Town of Marcellus3.505.63 NY 174 southSouthern terminus of NY 174 / NY 175 overlap
Village of Marcellus5.018.06 NY 174 northNorthern terminus of NY 174 / NY 175 overlap
Onondaga12.9420.82 NY 173 westHamlet of Onondaga Hill; western terminus NY 173 and NY 175 overlap
13.0020.92 NY 173 eastHamlet of Onondaga Hill; eastern terminus NY 173 and NY 175 overlap
Syracuse14.2622.95 NY 80 eastWestern terminus of NY 80
15.4624.88 US 11Eastern terminus
1.000 mi = 1.609 km; 1.000 km = 0.621 mi

See also


  1. ^ a b New York State Department of Transportation (June 16, 2009). "2008 Traffic Data Report for New York State" (PDF). New York State Department of Transportation. pp. 258–259. Retrieved October 13, 2009.
  2. ^ a b c Automobile Legal Association (1930). Automobile Green Book (1930–31 ed.). Boston: Scarborough Motor Guide.
  3. ^ a b c Automobile Legal Association (1931). Automobile Green Book (1931–32 ed.). Boston: Scarborough Motor Guide.
  4. ^ a b c d e f g h Google (December 7, 2007). "Overview Map of NY 175" (Map). Google Maps. Google. Retrieved December 7, 2007.
  5. ^ New York State Department of Transportation (2008). "Onondaga County Bridge Data" (PDF). New York State Department of Transportation. p. 6. Archived from the original (PDF) on September 18, 2012. Retrieved July 31, 2008.
  6. ^ a b c New York State Department of Transportation (1989). Marcellus Digital Raster Quadrangle (Map). 1:24,000. New York State Department of Transportation. Retrieved January 20, 2010.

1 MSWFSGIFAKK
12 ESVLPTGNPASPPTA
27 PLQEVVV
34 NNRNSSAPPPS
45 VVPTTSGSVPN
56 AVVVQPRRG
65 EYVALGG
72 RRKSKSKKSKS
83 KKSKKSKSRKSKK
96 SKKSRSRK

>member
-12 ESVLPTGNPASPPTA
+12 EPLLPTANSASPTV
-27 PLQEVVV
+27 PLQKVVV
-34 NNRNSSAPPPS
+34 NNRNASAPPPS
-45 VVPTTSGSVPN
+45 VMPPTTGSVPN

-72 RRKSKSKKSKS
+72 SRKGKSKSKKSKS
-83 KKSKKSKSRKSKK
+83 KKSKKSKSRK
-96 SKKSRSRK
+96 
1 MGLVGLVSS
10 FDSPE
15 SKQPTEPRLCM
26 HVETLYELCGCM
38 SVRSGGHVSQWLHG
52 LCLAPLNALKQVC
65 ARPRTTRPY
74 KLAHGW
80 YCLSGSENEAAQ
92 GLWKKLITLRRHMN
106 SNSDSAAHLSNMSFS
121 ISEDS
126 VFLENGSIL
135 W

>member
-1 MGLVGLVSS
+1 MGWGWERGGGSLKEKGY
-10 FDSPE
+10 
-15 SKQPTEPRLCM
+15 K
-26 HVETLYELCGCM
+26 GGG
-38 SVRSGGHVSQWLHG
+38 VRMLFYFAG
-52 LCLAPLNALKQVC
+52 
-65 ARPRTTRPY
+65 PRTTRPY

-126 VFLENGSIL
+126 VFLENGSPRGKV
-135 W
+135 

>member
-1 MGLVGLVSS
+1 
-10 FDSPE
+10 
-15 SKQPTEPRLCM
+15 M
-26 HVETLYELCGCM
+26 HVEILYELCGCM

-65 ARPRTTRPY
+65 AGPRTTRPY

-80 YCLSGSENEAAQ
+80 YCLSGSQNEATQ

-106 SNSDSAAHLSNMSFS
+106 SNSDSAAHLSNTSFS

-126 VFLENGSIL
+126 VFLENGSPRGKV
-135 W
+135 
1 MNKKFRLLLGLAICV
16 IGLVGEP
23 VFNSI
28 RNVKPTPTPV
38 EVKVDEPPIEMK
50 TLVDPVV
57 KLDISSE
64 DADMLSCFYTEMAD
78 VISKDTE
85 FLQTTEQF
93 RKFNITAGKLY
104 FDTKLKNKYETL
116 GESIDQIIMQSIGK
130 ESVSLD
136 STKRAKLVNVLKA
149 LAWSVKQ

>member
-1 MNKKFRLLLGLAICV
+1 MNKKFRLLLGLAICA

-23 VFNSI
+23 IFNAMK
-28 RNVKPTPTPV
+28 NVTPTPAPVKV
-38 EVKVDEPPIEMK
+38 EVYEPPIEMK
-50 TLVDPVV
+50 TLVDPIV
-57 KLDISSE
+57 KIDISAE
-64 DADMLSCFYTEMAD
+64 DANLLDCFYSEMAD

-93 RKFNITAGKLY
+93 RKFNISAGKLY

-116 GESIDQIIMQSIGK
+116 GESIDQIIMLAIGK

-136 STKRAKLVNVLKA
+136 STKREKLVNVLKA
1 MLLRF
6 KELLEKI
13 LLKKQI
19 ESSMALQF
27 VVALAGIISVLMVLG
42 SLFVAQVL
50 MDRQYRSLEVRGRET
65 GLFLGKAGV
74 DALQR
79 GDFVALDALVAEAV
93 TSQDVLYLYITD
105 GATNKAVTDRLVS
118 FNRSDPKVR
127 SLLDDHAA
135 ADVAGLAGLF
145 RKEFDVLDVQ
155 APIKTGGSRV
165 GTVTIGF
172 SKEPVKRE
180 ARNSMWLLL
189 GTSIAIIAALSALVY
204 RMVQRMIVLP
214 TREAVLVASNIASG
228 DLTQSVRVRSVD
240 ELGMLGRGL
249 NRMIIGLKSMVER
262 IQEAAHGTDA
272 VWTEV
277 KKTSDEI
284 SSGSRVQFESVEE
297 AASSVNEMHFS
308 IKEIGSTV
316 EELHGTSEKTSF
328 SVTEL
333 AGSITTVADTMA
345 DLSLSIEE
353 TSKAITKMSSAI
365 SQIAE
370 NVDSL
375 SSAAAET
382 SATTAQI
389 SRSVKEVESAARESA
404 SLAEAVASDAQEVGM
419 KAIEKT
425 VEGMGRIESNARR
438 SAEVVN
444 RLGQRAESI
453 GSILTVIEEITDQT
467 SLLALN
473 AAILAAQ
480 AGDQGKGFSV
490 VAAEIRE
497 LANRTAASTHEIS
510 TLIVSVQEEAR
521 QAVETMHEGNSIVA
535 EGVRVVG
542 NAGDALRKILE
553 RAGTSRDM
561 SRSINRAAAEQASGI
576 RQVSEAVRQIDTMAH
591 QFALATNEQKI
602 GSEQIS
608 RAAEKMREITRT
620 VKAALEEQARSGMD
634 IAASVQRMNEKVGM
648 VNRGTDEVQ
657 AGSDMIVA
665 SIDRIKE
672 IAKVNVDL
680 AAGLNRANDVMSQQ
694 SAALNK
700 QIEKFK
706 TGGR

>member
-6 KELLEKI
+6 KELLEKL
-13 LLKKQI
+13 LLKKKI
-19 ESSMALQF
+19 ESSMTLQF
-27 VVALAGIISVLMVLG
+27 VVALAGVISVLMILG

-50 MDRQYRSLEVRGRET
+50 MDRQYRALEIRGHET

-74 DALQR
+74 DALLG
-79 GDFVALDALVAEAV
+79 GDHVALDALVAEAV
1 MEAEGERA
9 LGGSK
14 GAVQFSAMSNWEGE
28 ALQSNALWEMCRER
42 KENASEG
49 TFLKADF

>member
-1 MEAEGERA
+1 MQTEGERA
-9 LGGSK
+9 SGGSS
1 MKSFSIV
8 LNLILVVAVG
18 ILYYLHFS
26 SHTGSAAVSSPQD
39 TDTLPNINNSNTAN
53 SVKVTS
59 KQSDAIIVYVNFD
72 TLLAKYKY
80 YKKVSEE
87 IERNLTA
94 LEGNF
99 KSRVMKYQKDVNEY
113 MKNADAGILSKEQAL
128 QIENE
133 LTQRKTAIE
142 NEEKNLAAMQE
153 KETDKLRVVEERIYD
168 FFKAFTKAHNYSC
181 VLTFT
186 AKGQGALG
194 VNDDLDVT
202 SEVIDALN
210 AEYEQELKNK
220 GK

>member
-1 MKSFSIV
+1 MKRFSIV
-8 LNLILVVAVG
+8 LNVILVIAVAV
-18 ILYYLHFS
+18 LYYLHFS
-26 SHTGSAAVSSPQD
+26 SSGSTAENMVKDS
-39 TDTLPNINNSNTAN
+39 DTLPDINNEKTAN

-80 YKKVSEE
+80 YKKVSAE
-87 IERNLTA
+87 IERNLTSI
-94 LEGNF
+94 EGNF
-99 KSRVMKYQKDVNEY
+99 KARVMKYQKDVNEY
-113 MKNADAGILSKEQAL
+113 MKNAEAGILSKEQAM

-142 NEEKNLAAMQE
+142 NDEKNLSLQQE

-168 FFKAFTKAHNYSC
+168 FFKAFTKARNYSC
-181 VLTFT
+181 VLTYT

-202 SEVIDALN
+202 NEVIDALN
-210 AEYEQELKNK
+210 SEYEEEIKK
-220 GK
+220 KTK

7. ^ New York State Department of Transportation (March 2, 2010). "Onondaga County Inventory Listing" (CSV). New York State Department of Transportation. Retrieved December 18, 2010.
  8. ^ a b Bruce, Dwight H. (1896). Onondaga's Centennial. Boston History Co., Publishers. ISBN 0-8328-6191-X.
  9. ^ a b Rivette, Barbara S. (2005). "Genesee Road". Encyclopedia of New York State. Syracuse University Press.
  10. ^ a b Baer, Christopher T. (2005). "Turnpikes". Encyclopedia of New York State. Syracuse University Press.
  11. ^ Rand McNally and Company (1935). Road Map & Historical Guide: New York (Map). Sun Oil Company.
  12. ^ General Drafting (1937). New York (Map). Standard Oil Company.
  13. ^ Thibodeau, William A. (1938). The ALA Green Book (1938–39 ed.). Automobile Legal Association.
  14. ^ H.M. Gousha Company (1961). New York and Metropolitan New York (Map) (1961–62 ed.). Sunoco.
  15. ^ a b General Drafting (1962). New York with Sight-Seeing Guide (Map) (1962 ed.). Esso.
  16. ^ General Drafting (1940). New York (Map). Esso.
  17. ^ Rand McNally and Company (1960). New York and New Jersey Tourgide Map (Map). Gulf Oil Company.
  18. ^ Rand McNally and Company (1981). I Love New York Tourism Map (Map). State of New York.
  19. ^ Rand McNally and Company (1985). New York (Map). Chicago: Rand McNally and Company. ISBN 0-528-91040-X.
  20. ^ New York State Department of Transportation (1989). Skaneateles Digital Raster Quadrangle (Map). 1:24,000. New York State Department of Transportation. Retrieved January 20, 2010.

External links